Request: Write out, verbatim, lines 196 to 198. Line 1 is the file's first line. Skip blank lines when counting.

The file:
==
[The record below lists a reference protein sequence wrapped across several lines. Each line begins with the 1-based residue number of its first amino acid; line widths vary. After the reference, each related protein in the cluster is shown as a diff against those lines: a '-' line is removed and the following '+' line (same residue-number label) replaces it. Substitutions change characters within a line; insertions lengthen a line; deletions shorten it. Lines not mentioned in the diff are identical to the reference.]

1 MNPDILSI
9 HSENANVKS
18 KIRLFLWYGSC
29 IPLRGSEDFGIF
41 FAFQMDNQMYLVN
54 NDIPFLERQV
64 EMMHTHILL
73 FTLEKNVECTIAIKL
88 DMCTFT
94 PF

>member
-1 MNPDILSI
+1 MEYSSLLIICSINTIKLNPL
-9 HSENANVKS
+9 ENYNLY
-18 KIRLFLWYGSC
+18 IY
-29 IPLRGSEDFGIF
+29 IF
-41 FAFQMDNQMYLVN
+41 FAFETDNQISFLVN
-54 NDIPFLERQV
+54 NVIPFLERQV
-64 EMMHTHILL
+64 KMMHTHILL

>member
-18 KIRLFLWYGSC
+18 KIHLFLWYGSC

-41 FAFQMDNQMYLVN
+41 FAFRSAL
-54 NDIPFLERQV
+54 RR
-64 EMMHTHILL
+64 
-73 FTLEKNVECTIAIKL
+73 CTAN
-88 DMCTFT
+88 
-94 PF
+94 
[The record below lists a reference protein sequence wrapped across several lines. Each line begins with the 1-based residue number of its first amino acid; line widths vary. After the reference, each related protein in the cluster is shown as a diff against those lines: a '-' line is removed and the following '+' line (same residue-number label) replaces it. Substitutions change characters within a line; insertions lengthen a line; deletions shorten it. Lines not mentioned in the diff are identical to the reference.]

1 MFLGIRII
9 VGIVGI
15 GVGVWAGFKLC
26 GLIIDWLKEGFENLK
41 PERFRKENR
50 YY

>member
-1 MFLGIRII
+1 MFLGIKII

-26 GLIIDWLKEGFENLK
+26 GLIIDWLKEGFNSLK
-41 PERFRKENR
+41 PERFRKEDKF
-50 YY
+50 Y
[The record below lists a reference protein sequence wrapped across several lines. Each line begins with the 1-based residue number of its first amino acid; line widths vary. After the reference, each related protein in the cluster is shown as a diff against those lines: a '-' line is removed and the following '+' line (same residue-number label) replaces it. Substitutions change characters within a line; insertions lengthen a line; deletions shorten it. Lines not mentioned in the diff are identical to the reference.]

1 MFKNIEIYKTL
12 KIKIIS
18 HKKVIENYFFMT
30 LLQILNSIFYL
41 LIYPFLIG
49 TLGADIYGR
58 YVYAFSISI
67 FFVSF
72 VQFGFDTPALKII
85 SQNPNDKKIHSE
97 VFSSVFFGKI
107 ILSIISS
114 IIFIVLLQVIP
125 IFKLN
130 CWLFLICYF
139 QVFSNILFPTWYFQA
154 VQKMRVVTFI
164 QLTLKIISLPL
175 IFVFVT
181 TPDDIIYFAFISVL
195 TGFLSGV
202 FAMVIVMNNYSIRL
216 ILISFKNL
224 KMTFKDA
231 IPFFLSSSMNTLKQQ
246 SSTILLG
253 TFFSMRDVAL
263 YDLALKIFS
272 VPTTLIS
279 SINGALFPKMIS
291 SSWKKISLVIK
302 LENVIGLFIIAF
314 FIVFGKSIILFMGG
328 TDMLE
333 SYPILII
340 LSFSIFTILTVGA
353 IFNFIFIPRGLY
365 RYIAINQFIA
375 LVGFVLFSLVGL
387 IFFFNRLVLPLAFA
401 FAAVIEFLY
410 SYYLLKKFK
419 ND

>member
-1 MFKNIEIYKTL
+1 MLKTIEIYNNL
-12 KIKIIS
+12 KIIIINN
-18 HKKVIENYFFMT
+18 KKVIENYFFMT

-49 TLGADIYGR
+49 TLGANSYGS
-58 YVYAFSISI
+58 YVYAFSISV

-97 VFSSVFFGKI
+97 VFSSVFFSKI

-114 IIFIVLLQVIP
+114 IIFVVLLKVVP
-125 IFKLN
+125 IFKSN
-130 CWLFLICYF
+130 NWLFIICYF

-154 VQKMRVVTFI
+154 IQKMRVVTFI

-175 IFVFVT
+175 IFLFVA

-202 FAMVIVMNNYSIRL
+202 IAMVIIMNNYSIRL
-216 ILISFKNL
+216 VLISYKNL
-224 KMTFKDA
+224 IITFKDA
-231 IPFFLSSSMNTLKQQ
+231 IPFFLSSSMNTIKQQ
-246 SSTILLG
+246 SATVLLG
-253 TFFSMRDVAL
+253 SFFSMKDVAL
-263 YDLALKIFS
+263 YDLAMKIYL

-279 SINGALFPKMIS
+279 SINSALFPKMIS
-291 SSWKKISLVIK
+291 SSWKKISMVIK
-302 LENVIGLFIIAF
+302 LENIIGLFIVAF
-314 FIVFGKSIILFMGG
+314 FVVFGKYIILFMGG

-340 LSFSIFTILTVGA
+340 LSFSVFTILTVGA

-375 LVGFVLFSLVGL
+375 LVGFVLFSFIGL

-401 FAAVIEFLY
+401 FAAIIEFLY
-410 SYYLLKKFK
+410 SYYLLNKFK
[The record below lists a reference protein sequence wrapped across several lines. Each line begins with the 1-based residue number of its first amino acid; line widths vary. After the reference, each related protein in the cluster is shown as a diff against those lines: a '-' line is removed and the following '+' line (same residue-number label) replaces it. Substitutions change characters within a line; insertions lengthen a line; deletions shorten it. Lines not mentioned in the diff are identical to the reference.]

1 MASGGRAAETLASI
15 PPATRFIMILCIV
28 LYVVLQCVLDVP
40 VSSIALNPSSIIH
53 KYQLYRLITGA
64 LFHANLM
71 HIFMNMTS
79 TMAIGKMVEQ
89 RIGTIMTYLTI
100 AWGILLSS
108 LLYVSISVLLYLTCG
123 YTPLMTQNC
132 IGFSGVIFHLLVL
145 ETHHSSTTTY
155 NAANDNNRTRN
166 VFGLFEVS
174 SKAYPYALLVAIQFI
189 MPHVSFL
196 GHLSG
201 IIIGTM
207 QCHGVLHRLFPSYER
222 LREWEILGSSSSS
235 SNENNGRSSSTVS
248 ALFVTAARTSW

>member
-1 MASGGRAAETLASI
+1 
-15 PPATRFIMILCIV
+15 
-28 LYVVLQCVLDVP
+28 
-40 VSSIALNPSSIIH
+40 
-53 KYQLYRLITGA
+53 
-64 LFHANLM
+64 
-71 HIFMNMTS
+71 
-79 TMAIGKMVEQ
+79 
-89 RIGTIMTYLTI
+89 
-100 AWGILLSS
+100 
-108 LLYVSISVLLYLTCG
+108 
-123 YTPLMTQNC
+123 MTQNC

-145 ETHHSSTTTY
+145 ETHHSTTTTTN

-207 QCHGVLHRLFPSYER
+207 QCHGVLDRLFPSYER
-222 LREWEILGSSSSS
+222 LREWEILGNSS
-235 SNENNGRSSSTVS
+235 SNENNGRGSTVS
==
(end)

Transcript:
+79 
-89 RIGTIMTYLTI
+89 